In a wireless LAN, users have unrestricted movement within the coverage area. Wireless networks have become popular in residences and small businesses, because of their ease of installation. Most wireless LANs use Wi-Fi as wireless adapters are typically integrated into smartphones, tablet computers and laptops. Guests are often offered Internet access via a hotspot service.

Technical aspects

Network topology describes the layout of interconnections between devices and network segments. At the data link layer and physical layer, a wide variety of LAN topologies have been used, including ring, bus, mesh and star.

Simple LANs generally consist of cabling and one or more switches. A switch can be connected to a router, cable modem, or ADSL modem for Internet access. A LAN can include a wide variety of other network devices such as firewalls, load balancers, and network intrusion detection. [20] Advanced LANs are characterized by their use of redundant links with switches using the spanning tree protocol to prevent loops, their ability to manage differing traffic types via quality of service (QoS), and their ability to segregate traffic with VLANs.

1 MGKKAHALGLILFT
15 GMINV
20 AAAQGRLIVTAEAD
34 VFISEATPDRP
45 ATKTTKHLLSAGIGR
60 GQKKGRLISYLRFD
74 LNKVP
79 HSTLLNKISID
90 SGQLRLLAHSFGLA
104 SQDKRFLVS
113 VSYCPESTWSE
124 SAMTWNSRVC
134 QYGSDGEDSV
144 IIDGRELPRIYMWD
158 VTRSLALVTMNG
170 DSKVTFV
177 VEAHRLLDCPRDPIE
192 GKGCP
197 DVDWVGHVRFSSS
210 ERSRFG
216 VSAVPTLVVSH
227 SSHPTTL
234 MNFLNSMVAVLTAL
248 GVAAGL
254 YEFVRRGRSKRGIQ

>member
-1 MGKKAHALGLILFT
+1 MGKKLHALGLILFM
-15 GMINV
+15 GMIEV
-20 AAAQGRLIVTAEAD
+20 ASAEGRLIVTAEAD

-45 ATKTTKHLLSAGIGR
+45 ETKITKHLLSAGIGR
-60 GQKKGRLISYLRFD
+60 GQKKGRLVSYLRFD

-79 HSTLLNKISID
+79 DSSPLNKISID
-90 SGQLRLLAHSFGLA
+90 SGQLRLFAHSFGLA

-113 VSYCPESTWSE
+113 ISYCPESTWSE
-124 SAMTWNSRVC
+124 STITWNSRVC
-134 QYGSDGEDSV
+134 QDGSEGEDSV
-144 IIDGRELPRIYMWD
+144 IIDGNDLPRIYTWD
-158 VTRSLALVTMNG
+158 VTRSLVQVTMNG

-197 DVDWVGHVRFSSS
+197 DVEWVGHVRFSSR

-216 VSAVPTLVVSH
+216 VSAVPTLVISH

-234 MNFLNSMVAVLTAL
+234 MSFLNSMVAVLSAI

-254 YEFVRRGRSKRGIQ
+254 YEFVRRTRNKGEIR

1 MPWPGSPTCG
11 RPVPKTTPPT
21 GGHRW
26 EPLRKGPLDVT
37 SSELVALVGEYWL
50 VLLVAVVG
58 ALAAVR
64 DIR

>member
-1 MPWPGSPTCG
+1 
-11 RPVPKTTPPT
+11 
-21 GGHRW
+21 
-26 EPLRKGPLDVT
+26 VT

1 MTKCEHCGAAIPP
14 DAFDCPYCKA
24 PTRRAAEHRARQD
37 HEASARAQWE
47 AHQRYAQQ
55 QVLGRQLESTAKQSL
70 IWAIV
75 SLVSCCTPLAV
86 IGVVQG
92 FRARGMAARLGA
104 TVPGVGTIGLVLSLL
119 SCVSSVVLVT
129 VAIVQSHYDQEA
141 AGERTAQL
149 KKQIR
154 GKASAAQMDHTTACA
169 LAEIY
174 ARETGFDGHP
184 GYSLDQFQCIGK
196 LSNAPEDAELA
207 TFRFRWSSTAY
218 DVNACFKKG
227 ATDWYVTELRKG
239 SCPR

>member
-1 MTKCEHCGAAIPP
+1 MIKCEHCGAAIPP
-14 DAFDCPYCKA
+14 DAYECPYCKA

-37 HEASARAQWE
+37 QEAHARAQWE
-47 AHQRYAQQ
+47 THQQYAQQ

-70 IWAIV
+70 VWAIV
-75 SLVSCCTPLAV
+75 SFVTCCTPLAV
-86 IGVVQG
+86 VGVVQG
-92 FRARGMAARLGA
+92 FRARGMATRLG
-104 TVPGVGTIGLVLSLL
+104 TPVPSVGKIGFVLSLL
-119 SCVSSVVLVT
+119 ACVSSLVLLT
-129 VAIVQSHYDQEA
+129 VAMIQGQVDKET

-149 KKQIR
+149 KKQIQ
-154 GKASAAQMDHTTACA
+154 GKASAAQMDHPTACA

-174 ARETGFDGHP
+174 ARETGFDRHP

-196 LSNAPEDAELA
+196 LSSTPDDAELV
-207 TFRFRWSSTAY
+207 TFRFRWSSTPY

At the higher network layers, protocols such as NetBIOS, IPX/SPX, AppleTalk and others were once common, but the Internet protocol suite (TCP/IP) has prevailed as the standard of choice.

LANs can maintain connections with other LANs via leased lines, leased services, or across the Internet using virtual private network technologies. Depending on how the connections are established and secured, and the distance involved, such linked LANs may also be classified as a metropolitan area network (MAN) or a wide area network (WAN).

See also

Related Research Articles

<span class="mw-page-title-main">Ethernet</span> Computer networking technology

Ethernet is a family of wired computer networking technologies commonly used in local area networks (LAN), metropolitan area networks (MAN) and wide area networks (WAN). It was commercially introduced in 1980 and first standardized in 1983 as IEEE 802.3. Ethernet has since been refined to support higher bit rates, a greater number of nodes, and longer link distances, but retains much backward compatibility. Over time, Ethernet has largely replaced competing wired LAN technologies such as Token Ring, FDDI and ARCNET.

Wake-on-LAN Mechanism to wake up computers via a network

Wake-on-LAN is an Ethernet or Token Ring computer networking standard that allows a computer to be turned on or awakened by a network message.